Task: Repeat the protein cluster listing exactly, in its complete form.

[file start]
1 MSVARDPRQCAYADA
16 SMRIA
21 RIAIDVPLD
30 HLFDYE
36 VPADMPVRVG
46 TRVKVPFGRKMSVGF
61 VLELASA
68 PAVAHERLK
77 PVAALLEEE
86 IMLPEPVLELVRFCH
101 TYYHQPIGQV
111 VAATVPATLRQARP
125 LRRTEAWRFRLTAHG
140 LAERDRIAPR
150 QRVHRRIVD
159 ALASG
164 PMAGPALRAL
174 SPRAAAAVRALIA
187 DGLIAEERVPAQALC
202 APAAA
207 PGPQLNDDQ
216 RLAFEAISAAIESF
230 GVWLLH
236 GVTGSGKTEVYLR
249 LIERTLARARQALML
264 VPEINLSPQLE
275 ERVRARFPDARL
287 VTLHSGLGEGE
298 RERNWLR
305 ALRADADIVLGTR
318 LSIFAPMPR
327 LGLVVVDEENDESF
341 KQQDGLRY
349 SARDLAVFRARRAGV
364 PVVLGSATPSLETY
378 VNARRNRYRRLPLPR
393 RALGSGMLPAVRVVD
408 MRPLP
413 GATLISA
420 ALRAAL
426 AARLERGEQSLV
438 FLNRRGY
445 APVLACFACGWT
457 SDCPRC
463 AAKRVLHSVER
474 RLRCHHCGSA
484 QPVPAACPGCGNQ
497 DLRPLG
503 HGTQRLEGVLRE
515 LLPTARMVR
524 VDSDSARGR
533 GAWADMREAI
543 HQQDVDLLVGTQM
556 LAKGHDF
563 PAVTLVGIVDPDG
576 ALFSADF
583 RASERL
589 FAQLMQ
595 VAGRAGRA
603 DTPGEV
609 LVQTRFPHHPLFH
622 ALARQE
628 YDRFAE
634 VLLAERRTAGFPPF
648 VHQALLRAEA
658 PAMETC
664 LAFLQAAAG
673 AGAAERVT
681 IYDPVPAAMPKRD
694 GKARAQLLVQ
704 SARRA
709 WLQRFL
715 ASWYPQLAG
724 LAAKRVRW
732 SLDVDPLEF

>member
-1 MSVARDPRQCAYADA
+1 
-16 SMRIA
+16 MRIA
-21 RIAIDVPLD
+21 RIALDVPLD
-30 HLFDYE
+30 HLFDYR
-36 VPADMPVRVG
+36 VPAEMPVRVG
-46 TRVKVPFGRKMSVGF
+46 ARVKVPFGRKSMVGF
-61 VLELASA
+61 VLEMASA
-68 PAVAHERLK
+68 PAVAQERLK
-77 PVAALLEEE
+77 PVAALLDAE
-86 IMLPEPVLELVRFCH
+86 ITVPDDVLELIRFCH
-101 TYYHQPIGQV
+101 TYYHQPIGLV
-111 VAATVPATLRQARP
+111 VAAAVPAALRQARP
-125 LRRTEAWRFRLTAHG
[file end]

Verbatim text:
1 MSVARDPRQCAYADA
16 SMRIA
21 RIAIDVPLD
30 HLFDYE
36 VPADMPVRVG
46 TRVKVPFGRKMSVGF
61 VLELASA
68 PAVAHERLK
77 PVAALLEEE
86 IMLPEPVLELVRFCH
101 TYYHQPIGQV
111 VAATVPATLRQARP
125 LRRTEAWRFRLTAHG
140 LAERDRIAPR
150 QRVHRRIVD
159 ALASG
164 PMAGPALRAL
174 SPRAAAAVRALIA
187 DGLIAEERVPAQALC
202 APAAA
207 PGPQLNDDQ
216 RLAFEAISAAIESF
230 GVWLLH
236 GVTGSGKTEVYLR
249 LIERTLARARQALML
264 VPEINLSPQLE
275 ERVRARFPDARL
287 VTLHSGLGEGE
298 RERNWLR
305 ALRADADIVLGTR
318 LSIFAPMPR
327 LGLVVVDEENDESF
341 KQQDGLRY
349 SARDLAVFRARRAGV
364 PVVLGSATPSLETY
378 VNARRNRYRRLPLPR
393 RALGSGMLPAVRVVD
408 MRPLP
413 GATLISA
420 ALRAAL
426 AARLERGEQSLV
438 FLNRRGY
445 APVLACFACGWT
457 SDCPRC
463 AAKRVLHSVER
474 RLRCHHCGSA
484 QPVPAACPGCGNQ
497 DLRPLG
503 HGTQRLEGVLRE
515 LLPTARMVR
524 VDSDSARGR
533 GAWADMREAI
543 HQQDVDLLVGTQM
556 LAKGHDF
563 PAVTLVGIVDPDG
576 ALFSADF
583 RASERL
589 FAQLMQ
595 VAGRAGRA
603 DTPGEV
609 LVQTRFPHHPLFH
622 ALARQE
628 YDRFAE
634 VLLAERRTAGFPPF
648 VHQALLRAEA
658 PAMETC
664 LAFLQAAAG
673 AGAAERVT
681 IYDPVPAAMPKRD
694 GKARAQLLVQ
704 SARRA
709 WLQRFL
715 ASWYPQLAG
724 LAAKRVRW
732 SLDVDPLEF

>member
-1 MSVARDPRQCAYADA
+1 
-16 SMRIA
+16 MRIA
-21 RIAIDVPLD
+21 RIALDVPLD
-30 HLFDYE
+30 HLFDYR
-36 VPADMPVRVG
+36 VPAEMPVRVG
-46 TRVKVPFGRKMSVGF
+46 ARVKVPFGRKSMVGF
-61 VLELASA
+61 VLEMASA
-68 PAVAHERLK
+68 PAVAQERLK
-77 PVAALLEEE
+77 PVAALLDAE
-86 IMLPEPVLELVRFCH
+86 ITVPDDVLELIRFCH
-101 TYYHQPIGQV
+101 TYYHQPIGLV
-111 VAATVPATLRQARP
+111 VAAAVPAALRQARP
-125 LRRTEAWRFRLTAHG